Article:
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Basilus does as he was commanded; having performed his march rapidly, and even surpassed the expectations of all, he surprises in the fields many not expecting him; through their information he advances toward Ambiorix himself, to the place in which he was said to be with a few horse. Fortune accomplishes much, not only in other matters, but also in the art of war. For as it happened by a remarkable chance, that he fell upon [Ambiorix] himself unguarded and unprepared, and that his arrival was seen by the people before the report or information of his arrival was carried thither; so it was an incident of extraordinary fortune that, although every implement of war which he was accustomed to have about him was seized, and his chariots and horses surprised, yet he himself escaped death. But it was effected owing to this circumstance, that his house being surrounded by a wood (as are generally the dwellings of the Gauls, who, for the purpose of avoiding heat, mostly seek the neighborhood of woods and rivers), his attendants and friends in a narrow spot sustained for a short time the attack of our horse. While they were fighting, one of his followers mounted him on a horse; the woods sheltered him as he fled. Thus fortune tended much both toward his encountering and his escaping danger.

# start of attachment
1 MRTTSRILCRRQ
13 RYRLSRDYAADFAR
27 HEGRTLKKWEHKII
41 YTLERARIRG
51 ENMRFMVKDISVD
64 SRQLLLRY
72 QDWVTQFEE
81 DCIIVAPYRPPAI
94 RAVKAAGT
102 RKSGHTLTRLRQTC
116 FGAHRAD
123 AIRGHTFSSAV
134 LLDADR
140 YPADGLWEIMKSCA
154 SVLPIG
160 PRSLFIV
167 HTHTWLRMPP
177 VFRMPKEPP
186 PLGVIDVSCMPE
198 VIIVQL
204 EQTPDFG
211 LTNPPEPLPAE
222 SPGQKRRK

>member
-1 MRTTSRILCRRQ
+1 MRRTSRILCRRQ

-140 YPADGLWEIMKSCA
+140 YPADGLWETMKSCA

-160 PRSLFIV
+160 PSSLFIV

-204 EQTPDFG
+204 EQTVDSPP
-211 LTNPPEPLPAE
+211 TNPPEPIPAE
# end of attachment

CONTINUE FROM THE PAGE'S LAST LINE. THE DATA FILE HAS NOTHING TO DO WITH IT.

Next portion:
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load focus Notes (J. B. Greenough, Benjamin L. D'Ooge, M. Grant Daniell, 1898)
load focus Latin (T. Rice Holmes, 1914)
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  • Commentary references to this page (1):
    • J. B. Greenough, Benjamin L. D'Ooge, M. Grant Daniell, Commentary on Caesar's Gallic War, AG BG 5.12
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